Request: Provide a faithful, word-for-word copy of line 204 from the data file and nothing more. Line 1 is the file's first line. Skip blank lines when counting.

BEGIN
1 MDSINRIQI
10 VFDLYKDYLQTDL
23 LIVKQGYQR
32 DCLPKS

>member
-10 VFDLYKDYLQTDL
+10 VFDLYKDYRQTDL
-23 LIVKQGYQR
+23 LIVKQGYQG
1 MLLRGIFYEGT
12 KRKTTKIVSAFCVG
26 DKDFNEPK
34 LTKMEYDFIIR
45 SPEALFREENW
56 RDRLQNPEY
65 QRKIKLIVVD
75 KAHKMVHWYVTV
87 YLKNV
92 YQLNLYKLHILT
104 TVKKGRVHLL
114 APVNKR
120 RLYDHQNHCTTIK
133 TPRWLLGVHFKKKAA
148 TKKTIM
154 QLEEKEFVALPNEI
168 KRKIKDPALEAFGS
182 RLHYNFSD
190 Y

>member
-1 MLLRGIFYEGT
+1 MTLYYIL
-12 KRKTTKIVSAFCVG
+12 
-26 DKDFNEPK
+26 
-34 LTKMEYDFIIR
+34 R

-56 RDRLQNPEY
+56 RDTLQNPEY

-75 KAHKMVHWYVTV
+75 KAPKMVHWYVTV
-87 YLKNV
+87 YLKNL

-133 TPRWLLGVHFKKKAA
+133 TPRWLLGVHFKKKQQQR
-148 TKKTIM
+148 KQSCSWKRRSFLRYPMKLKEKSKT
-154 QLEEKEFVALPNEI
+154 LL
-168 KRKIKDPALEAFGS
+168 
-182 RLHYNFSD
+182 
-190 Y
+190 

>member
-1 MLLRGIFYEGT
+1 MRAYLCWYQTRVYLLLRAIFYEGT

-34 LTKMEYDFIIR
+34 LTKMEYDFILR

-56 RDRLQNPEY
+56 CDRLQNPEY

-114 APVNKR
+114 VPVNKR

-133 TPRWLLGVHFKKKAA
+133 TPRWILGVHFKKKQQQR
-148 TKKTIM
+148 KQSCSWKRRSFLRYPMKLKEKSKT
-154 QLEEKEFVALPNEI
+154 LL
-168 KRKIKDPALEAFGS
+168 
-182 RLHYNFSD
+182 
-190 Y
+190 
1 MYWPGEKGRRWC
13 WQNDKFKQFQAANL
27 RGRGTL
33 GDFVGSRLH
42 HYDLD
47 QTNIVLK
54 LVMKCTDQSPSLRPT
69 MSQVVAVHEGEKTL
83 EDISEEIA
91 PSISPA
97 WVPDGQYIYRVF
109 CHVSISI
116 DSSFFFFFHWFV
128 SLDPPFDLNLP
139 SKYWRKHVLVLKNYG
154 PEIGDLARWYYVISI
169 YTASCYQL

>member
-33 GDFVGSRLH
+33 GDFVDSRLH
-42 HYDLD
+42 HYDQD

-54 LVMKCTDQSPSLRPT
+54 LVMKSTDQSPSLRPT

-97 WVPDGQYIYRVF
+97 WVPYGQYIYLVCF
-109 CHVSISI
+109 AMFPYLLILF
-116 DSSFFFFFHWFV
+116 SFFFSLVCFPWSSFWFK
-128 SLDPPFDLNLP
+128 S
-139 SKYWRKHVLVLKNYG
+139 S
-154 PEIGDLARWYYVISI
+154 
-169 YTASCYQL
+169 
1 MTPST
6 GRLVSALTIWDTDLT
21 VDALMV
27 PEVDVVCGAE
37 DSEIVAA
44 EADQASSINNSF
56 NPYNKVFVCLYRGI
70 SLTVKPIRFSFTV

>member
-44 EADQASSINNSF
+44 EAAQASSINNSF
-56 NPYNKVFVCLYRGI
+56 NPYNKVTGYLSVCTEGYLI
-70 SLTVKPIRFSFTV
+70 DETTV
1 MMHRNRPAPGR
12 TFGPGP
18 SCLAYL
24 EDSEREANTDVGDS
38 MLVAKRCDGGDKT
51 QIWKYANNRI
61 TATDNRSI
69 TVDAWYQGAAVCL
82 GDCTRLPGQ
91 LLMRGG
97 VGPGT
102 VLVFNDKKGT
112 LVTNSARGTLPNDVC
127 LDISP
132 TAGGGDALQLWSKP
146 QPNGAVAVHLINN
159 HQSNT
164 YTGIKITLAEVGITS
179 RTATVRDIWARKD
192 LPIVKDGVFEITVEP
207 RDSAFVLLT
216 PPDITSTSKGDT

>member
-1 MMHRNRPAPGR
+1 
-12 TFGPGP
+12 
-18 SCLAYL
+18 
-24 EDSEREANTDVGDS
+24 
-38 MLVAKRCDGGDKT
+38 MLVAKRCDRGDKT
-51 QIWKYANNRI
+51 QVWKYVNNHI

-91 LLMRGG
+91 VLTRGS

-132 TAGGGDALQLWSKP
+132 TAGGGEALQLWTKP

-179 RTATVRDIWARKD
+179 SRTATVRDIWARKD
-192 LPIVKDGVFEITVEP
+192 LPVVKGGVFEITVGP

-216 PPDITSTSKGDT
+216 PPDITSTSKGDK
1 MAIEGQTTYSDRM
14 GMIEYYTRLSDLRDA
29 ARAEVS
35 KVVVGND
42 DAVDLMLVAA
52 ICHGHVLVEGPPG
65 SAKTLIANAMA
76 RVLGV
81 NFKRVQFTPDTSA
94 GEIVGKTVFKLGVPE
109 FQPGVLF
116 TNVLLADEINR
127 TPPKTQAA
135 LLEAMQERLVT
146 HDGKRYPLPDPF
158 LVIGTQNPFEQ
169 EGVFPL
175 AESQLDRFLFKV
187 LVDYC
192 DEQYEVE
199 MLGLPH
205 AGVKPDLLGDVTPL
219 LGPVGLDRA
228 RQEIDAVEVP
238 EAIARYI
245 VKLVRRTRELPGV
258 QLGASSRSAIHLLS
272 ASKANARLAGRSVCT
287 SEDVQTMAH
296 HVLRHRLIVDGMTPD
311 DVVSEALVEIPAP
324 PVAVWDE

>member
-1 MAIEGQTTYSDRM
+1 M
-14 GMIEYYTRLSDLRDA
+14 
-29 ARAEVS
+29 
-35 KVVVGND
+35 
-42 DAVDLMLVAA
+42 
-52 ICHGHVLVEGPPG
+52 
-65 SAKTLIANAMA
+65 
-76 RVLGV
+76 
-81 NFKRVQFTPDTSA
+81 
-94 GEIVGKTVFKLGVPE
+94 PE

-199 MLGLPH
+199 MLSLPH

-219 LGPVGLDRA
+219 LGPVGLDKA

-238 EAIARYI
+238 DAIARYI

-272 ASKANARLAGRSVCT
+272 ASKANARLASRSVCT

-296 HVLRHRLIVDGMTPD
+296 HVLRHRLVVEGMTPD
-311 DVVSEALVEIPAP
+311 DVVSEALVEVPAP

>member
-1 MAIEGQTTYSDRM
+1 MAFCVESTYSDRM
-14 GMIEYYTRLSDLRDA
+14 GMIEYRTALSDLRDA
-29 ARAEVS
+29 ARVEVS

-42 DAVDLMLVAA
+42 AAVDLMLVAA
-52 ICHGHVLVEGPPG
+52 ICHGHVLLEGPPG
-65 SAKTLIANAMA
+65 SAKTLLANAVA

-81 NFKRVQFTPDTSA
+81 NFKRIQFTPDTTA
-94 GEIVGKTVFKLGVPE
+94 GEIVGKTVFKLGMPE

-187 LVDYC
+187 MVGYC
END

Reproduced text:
296 HVLRHRLIVDGMTPD